Ranavirus: past, present and future.
Emerging infectious diseases are a significant threat to global biodiversity. While historically overlooked, a group of iridoviruses in the genus Ranavirus has been responsible for die-offs in captive and wild amphibian, reptile and fish populations around the globe over the past two decades. In order to share contemporary information on ranaviruses and identify critical research directions, the First International Symposium on Ranaviruses was held in July 2011 in Minneapolis, MN, USA. Twenty-three scientists and veterinarians from nine countries examined the ecology and evolution of ranavirus-host interactions, potential reservoirs, transmission dynamics, as well as immunological and histopathological responses to infection. In addition, speakers discussed possible mechanisms for die-offs, and conservation strategies to control outbreaks.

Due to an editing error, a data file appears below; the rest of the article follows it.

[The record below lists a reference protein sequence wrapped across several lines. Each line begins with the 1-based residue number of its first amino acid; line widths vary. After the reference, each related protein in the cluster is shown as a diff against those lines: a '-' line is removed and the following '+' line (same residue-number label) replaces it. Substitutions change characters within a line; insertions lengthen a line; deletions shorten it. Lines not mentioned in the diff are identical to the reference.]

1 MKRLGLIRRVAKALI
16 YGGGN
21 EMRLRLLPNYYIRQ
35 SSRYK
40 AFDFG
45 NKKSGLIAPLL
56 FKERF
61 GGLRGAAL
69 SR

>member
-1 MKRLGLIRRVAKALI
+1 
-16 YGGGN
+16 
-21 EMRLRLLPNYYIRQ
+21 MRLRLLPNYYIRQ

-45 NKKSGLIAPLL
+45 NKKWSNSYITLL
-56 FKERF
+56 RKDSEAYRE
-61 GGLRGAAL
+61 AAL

D. Lesbarrères, A. Balseiro, J. Brunner, V. Chinchar, A. Duffus, J. Kirby, Debra L. Miller, J. Robert, D. Schock, T. Waltzek, and Matthew J. Gray. "Ranavirus: past, present and future." Biology Letters (2011).
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